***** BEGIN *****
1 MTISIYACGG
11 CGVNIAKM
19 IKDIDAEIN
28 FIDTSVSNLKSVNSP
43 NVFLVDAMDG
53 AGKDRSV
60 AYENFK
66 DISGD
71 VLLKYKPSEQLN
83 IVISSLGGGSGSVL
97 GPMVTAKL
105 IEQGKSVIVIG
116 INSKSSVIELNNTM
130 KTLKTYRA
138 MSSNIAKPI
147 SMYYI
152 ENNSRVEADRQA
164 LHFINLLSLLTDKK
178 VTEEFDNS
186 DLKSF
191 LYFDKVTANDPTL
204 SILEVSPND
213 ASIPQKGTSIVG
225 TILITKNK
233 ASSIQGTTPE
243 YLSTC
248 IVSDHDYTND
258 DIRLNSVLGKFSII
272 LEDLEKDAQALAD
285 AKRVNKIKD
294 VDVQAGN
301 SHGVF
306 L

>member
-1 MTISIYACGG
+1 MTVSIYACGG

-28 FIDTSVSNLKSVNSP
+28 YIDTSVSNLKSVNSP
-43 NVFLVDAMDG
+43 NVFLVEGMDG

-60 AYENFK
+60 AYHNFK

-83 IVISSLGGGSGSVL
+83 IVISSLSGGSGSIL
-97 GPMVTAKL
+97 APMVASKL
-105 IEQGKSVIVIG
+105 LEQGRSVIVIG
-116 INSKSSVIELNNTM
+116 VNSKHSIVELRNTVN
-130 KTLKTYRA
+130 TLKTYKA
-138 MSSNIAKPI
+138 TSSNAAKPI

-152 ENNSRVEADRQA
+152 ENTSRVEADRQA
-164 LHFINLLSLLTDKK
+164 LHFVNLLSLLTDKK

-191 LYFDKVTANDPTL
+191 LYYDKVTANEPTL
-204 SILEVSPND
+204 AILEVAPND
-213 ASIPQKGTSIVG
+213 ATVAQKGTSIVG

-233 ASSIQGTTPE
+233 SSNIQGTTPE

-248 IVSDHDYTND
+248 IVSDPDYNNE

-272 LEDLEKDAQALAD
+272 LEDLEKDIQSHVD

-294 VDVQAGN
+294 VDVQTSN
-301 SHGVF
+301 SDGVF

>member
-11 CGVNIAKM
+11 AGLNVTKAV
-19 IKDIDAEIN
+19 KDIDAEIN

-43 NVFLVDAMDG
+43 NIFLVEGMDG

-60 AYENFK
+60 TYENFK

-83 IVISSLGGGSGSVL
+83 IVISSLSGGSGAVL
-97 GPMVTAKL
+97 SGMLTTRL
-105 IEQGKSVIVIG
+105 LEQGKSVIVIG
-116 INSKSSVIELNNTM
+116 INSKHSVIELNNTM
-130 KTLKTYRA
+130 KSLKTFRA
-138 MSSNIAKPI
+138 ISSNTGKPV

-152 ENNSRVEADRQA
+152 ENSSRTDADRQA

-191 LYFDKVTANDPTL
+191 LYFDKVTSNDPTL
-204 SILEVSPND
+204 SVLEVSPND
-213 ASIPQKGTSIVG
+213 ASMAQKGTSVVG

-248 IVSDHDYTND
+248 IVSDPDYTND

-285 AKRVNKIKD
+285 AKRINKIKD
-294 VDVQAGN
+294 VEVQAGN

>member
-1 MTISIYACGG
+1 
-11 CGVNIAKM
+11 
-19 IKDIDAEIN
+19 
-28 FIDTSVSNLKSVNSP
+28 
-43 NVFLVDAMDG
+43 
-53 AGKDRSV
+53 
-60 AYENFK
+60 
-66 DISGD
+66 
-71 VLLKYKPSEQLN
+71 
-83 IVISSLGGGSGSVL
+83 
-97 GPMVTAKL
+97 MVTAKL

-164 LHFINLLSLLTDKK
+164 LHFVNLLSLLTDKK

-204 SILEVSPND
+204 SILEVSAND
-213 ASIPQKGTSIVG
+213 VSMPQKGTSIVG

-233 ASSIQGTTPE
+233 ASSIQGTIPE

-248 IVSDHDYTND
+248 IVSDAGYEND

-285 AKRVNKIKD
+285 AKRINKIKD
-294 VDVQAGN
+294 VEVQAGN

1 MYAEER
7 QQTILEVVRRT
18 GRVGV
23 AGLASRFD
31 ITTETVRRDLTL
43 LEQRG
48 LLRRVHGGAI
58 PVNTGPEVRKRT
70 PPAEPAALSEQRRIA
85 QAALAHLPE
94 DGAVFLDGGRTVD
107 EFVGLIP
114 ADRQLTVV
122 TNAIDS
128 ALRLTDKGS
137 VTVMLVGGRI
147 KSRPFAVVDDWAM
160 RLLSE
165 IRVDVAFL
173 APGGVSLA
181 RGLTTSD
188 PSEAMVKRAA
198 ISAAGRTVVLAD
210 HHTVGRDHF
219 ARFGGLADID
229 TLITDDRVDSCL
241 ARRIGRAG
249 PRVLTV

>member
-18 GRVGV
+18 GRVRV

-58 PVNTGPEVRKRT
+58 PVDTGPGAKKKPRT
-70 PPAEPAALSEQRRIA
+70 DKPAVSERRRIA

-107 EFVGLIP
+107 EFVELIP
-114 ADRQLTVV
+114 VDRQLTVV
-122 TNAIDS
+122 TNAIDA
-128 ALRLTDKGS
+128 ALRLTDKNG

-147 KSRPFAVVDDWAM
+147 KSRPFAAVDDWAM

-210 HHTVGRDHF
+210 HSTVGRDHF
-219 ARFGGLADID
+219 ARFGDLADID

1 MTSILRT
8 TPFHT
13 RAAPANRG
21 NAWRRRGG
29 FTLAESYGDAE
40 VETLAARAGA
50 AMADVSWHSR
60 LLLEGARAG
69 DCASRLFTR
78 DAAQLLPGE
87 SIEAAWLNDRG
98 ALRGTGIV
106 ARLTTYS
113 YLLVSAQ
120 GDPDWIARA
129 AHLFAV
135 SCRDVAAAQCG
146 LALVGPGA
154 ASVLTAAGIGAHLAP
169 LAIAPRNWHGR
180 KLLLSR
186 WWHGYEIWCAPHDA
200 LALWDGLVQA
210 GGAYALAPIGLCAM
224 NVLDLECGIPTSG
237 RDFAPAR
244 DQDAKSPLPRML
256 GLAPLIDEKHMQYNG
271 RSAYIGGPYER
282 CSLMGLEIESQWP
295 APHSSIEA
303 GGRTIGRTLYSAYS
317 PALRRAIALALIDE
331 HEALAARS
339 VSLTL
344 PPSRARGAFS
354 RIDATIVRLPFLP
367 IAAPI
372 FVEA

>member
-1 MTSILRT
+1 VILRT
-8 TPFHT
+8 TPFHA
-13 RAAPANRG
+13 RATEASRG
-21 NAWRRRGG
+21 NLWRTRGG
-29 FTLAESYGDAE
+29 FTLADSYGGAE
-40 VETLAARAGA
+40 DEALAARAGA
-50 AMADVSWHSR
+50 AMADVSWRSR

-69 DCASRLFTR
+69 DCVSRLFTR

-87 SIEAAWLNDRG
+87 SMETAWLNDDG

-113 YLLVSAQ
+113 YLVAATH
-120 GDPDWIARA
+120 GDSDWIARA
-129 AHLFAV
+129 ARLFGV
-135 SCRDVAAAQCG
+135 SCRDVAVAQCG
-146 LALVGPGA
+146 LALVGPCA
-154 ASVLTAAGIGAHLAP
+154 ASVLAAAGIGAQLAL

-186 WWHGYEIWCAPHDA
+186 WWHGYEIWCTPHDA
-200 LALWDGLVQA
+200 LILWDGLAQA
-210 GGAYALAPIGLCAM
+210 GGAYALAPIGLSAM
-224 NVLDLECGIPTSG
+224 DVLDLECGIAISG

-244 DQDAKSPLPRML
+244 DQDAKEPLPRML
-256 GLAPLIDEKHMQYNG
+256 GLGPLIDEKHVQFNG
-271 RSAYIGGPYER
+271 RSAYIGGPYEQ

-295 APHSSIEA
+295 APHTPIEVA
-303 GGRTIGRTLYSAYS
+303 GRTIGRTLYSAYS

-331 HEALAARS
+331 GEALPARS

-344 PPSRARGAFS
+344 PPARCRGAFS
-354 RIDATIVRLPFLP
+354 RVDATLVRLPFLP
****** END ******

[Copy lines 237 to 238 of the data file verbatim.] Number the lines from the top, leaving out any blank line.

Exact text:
+1 VILRT
-8 TPFHT